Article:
Five Things I’ve Learned in the Five Years Since My Dad Died

cardinal-2524695__480It’s been five years since my Dad died. Some days, it feels like just yesterday he was here teasing me about my overprotective child rearing ways, and on other days? It seems like he’s been gone forever.

I’ve learned so many things about myself and about life as a result of his death. I imagine as years pass, I will learn even more. Oh death – the gift that keeps on giving. Humor – that’s one of five lessons I’ve learned during the past five years. Here they are.

Laughing is just as therapeutic as crying. That saying “Don’t speak ill of the dead,” is for the birds. Some of the most wonderful and therapeutic bouts of laughter and all on tears have come from talking about the many and glorious shortcomings my Dad had. From the way he mispronounced countless words because of his Argentinian accent (mortifying me as a teenager!) to his brass, bold ways of getting into restaurants, getting out of parking tickets and getting shit done – each character flaw we reminisce about makes us smile, tell more stories and keep his spirit alive.

None of us are perfect people. But our people are perfect for us. And we keep them with us by laughing at all of their good and all of their bad. This makes them real and present within us. Many times the laughter turns to tears, but it also takes the sting out of them a bit.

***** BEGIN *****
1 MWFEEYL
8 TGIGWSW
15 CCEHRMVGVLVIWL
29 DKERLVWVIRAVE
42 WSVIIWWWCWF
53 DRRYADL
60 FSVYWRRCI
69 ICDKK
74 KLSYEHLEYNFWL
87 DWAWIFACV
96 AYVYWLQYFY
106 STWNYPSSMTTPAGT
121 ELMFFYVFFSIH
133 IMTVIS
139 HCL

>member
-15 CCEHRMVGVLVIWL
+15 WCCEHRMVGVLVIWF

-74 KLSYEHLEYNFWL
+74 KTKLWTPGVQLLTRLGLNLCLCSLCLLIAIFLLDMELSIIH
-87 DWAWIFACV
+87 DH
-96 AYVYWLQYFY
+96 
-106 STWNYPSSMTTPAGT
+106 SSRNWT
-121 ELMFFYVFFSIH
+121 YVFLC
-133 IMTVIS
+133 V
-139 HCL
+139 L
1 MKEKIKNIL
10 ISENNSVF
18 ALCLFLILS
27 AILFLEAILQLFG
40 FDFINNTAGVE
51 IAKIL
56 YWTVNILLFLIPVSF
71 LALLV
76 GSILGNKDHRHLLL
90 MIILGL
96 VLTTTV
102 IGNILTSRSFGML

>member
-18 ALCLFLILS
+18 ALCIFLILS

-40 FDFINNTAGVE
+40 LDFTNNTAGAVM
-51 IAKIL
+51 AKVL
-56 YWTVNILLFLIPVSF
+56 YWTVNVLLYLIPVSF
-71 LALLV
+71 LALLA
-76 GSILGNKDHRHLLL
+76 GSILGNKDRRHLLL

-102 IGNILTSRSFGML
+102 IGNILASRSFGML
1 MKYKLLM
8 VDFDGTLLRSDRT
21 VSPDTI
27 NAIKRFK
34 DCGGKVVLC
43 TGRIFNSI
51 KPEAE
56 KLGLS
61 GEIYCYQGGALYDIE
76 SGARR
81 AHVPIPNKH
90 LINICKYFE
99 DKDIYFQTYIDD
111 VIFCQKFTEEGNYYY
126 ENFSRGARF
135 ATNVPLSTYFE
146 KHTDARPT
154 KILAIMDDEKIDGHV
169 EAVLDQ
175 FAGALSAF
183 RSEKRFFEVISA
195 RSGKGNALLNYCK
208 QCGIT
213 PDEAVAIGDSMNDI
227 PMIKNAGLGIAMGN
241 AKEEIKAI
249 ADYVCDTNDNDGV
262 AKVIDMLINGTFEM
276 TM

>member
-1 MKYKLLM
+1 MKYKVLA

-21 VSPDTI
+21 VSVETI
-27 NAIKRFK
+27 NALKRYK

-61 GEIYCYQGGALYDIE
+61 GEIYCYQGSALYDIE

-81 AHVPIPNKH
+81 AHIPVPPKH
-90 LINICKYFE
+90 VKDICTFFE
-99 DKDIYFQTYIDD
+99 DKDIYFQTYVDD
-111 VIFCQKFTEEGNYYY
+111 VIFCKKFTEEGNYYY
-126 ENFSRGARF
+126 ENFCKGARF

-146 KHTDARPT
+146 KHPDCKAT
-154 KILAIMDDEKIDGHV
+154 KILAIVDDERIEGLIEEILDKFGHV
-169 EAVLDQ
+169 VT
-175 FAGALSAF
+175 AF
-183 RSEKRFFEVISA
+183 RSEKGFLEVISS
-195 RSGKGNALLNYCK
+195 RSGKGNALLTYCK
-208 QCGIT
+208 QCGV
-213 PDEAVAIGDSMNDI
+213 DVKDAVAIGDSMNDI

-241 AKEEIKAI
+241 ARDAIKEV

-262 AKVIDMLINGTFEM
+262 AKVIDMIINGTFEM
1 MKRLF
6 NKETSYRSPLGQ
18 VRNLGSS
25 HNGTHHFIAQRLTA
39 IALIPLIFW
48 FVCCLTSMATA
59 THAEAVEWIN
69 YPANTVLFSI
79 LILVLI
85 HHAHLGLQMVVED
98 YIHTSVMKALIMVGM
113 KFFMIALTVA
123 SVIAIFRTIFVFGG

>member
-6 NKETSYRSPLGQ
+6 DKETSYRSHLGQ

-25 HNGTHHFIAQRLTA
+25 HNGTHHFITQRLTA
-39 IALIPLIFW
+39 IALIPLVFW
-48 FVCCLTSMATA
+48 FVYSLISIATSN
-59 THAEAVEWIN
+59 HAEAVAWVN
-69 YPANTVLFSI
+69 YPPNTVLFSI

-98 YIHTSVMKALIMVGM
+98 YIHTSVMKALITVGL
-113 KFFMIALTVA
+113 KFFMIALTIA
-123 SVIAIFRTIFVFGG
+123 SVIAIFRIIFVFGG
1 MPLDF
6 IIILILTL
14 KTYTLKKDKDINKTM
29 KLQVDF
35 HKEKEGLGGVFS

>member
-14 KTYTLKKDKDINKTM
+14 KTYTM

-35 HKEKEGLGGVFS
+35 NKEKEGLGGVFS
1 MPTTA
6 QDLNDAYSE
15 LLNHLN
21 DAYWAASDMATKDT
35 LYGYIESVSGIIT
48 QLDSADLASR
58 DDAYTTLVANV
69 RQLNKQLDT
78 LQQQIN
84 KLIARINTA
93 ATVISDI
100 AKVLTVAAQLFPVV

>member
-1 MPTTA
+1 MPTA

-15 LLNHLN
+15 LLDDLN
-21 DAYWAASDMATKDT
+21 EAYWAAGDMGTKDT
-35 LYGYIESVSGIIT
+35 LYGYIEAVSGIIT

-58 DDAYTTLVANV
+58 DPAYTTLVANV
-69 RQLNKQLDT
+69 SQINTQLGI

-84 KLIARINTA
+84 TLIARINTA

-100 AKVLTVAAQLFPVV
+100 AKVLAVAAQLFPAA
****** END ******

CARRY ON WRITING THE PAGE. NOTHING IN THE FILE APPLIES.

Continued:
Time heals. It does. I swear it does. Time eases the ache of loss. Time allows us to live again, to move on and to find joy. I still think of my Dad every day and smile. It’s rare that I cry. While there are random moments I feel the loss and sadness out of nowhere and do end up tearing up, the ache is no longer all powerful and consuming.

Losing a parent grows you up while simultaneously brings you back to being a child. It’s important to step up to the plate when a parent passes. I remember taking care of funeral arrangements, making phone calls, meeting with a rabbi and comforting my own mom during the days after my Dad died. While my brothers and I can never fill my Dad’s shoes, we are all the adults now, moving around dinners and holidays and well, life, as the one’s in charge. And then there are the days when all I want is hug from my Dad. I want him to lift me up and tell me it’s all gonna be o.k. I want to revert to the little girl looking for and getting answers from the guy in charge.

Our loved ones send us signs-pay attention. My Dad pops into my life more often than I ever thought he would. I see him in a red cardinal perched strangely on my patio table. When I’m thinking of him, a song comes on the radio that is so specifically ‘his.’ The day my Dad died, I had to refill a prescription for myself as I was sick. “Where are you Dad, where did you go?” was the question playing on a loop in my head. When I walked into the drugstore, the song playing overhead was from the musical Evita – my Dad’s favorite. Some may say it’s coincidence, but I don’t believe in coincidence. I believe in the magic.

Life is for the Living. We have a choice when we go through trauma. We can live in grief or we can live in joy.  My Dad said this all the time. This quote, this thought, this lesson, has been the greatest lesson I’ve learned in five years. I remember my father, I enjoy remembering, I allow myself to be sad and allow myself to be happy.  I choose to lose myself in small moments every day. I choose to live fully to the best of my ability. I choose to live my life. By choosing to live, I am honoring my father’s life.

Have you learned any lessons following the death of a loved one? I’d be honored if you would share them here in the comments below.


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